Anyone that trains in our personal training gym knows that we are big on HIIT or high intensity interval training for cardio and fat burning but there is another reason we like this method of training. We like this method because we also work our abdominals during a HIIT session, effectively killing two birds with one stone. Using this methodology the old argument of “I don’t have time to do fat burning cardio and abdominal work” loses its relevancy.
We do offer two hour long HIIT sessions a week in which we program in multiple abdominal exercises. For our shorter HIIT workouts we usually do 1 or 2 abdominal exercises. My wife and I do the short HIIT workouts every day and therefore do 1 abdominal exercise in those workouts. We then work out abs 6 days a week but with a low enough volume that we recover for the next day.
Our after weight training HIIT workout would contain 5 exercises and our intervals would be 30 seconds on and 15 seconds off for a total of 15 minutes and total of 4 rounds. On another day we might do 5 exercises for 20 seconds on and 10 seconds off for a total of 12 minutes and 5 rounds. The possibilities are endless.
A list of the exercises we might do in a fifteen minute HIIT session might be tire flips, Kettlebell swings, rowing on the rower, medicine ball slams and a leg raise with the stability ball. Again the possibilities are endless.
On a final note we always chose safe exercises for our HIIT sessions. Everything is controlled and we don’t use heavy loads. We save the heavy lifting for our weight training sessions.
Last week I explained how I had found a cure to my deadlift blues. I had a horrible deadlift workout last Monday and I needed a solution. So, I got out some of my workout journals and specifically looked for times when my deadlift was at its best.
What specifically had I been doing at times when my deadlift was at its best? The answer was found in my journals.
I have been keeping workout journals since my early teens so I have roughly 35 years of workouts written down. Even when I am not looking for a specific workout or progression I like to look back over what I’ve done. Sometimes when doing this I will run across a forgotten exercise, workout, rep sequence or other workout element that I was very successful with.
After 35 years it is very hard to remember everything I have done. In my case I train many clients throughout the week and even remember my own workout front he previous week can be difficult. This is where a workout journal comes into play.
I have always liked to chart progress. To have something concrete in front of me that I can look at to gauge progress.
You don’t need a fancy leather bound, gold leafed book to record your workouts. Any notebook will due but if you plan on keeping it long term a notebook of better quality is recommended.
I also recorded my diet, cardio, and body weight along the way. I wrote down whether I was sick or on vacation or trained at a strange gym. Maybe I used a new piece of equipment that I felt really helped my workout. Maybe I wasn’t able to bench press because there wasn’t anyone to spot me. I would make note of this. Then when I looked back I would see why I had jumped from a board press to a dumbbell press the next week.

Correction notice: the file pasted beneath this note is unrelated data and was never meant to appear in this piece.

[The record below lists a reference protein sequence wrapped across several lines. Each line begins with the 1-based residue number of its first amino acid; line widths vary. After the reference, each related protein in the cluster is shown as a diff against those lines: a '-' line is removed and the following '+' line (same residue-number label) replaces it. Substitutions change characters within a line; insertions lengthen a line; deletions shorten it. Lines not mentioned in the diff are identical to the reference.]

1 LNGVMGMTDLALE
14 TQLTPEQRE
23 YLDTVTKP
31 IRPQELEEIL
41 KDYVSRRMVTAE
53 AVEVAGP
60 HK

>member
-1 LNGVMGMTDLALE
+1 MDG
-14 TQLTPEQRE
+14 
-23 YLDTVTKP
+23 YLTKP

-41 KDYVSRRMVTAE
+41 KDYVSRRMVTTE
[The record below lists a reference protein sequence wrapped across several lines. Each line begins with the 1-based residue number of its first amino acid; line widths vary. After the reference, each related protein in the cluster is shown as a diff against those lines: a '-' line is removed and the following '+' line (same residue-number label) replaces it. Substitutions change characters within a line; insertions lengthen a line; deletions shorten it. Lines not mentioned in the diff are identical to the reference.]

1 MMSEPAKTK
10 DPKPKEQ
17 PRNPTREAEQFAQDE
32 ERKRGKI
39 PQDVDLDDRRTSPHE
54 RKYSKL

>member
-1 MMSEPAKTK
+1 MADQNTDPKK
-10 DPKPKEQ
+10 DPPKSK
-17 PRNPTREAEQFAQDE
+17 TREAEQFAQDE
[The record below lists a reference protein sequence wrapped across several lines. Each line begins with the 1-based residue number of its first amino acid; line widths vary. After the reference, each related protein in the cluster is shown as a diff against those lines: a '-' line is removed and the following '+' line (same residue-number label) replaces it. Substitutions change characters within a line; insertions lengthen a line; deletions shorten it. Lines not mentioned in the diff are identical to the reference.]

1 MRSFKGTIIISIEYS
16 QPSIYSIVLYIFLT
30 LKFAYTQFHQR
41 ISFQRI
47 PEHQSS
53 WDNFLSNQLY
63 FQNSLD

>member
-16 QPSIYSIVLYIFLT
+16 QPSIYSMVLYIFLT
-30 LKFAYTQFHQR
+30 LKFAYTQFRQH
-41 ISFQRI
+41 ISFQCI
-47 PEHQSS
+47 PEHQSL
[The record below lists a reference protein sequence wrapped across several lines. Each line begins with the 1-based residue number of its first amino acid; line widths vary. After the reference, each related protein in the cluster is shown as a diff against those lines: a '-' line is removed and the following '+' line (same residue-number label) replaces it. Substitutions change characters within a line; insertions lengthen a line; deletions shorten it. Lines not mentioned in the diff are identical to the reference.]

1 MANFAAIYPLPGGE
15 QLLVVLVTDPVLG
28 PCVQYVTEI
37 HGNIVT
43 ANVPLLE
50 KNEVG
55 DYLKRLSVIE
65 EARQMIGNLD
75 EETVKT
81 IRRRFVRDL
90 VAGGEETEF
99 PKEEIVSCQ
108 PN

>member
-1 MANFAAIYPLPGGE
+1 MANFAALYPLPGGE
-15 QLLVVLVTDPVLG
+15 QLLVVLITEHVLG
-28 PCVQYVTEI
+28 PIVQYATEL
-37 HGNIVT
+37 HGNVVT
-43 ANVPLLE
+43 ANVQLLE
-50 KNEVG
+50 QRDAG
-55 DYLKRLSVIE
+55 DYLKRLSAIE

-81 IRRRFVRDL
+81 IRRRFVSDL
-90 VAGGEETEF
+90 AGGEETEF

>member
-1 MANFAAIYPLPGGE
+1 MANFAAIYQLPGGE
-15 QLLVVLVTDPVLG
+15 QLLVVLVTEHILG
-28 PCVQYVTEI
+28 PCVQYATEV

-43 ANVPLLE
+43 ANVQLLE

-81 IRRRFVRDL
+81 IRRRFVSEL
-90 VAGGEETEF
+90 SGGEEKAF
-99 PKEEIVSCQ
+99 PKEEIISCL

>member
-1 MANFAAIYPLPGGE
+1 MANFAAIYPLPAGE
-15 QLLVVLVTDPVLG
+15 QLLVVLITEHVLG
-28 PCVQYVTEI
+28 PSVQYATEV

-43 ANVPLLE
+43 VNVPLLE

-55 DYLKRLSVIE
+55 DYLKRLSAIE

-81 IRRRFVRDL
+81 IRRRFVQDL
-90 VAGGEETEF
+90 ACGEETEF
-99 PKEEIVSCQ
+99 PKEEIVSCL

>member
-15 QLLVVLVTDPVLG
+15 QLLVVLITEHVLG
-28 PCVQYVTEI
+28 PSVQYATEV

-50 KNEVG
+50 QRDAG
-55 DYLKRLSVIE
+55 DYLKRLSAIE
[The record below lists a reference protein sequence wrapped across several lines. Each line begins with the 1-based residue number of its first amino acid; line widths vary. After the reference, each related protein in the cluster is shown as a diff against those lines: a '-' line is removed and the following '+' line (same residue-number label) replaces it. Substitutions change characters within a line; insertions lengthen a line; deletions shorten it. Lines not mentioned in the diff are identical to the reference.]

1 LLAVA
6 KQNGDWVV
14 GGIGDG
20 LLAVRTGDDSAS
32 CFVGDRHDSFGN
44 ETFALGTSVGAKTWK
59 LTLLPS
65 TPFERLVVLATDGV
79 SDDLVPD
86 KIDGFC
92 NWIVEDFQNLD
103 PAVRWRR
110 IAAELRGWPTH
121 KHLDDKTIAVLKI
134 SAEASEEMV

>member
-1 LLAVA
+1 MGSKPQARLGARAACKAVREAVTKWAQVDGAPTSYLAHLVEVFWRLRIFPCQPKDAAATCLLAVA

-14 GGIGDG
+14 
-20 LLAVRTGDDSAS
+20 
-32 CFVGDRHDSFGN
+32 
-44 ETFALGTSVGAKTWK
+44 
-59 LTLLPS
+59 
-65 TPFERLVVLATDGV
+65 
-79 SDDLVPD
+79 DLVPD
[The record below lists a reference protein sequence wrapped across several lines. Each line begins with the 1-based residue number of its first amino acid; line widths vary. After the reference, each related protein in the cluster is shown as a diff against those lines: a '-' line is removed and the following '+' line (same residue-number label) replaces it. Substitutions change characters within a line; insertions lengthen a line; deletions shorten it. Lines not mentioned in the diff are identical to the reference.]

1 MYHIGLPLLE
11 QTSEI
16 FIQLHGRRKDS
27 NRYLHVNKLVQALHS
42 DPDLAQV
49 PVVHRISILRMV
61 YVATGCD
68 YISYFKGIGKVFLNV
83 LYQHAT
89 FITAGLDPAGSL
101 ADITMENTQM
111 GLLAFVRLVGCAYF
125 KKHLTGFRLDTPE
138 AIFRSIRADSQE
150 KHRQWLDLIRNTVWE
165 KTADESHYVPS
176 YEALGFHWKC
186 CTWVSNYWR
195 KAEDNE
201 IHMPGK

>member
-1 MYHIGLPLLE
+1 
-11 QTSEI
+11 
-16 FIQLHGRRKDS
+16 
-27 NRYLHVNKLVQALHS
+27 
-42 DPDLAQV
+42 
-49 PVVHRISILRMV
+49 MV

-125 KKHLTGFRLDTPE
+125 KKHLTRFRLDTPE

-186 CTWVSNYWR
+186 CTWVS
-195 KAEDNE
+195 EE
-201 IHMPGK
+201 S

As a personal trainer it allows me to draw from my successes and failures and to pass this knowledge on to my clients. Then they don’t have to go through all the mistakes I did as I learned to work out.
So, do yourself a favor an start keeping a workout journal. You can fill it in after your workout if you are doing a fast paced workout or in between sets if you have longer rest periods. The benefits to recording your successes and failures are numerous and continued growth in your workout endeavors will be your reward
I had a frustrating deadlift day yesterday. I’m sure everyone who has deadlifted has had a workout where the weight just seems extra heavy and doesn’t want to seem to move off the floor. What I thought would be an easy top set of 3 reps was a struggle for 1 rep.
Immediately after my set I began to blame being tired and my busy schedule and a million other things. I was frustrated. I had a restful weekend and had felt very motivated to deadlift that day. So, what went wrong?
I began to analyze why I had such a lousy deadlift day. I was rested and ate well so those were not the reasons. I thought about my technique and although I am always working on improving my technique I didn’t think that this was the culprit. I then went back and looked at my log books to see what I had been doing at times when my deadlift was at its highest and although my assistance exercises changed quite a bit I noticed that in most cases I had been doing heavy Romanian deadlifts building as my deadlift went up.
One week I would do sets 4-5 of 10 and stay with 10’s for consecutive weeks until the 10th rep on my lest set got very hard. This was usually 2-3 weeks. Then I would move to 8’s and use the same progression. I would do this with 6’s and 4’s too. Since I am not competitively powerlifting I don’t schedule this out but go by feel. When my Romanian Deadlift started to peak out my deadlift would too. Then I would take a break from deadlifting for a few weeks and repeat this sequence.
In recent months I had gotten away from doing Romanian deadlifts. I added in other auxiliaries and I didn’t think much of it. Everyone knows you can only progress so long with the same exercises and workout plan before you stall out and I guess I was looking to change things up. In this case I think it would have been better served changing the rep and set scheme, do pauses, add chains or some other technique to keep progressing.
I will be adding back Romanian deadlifts back into my sumo deadlift routine next week!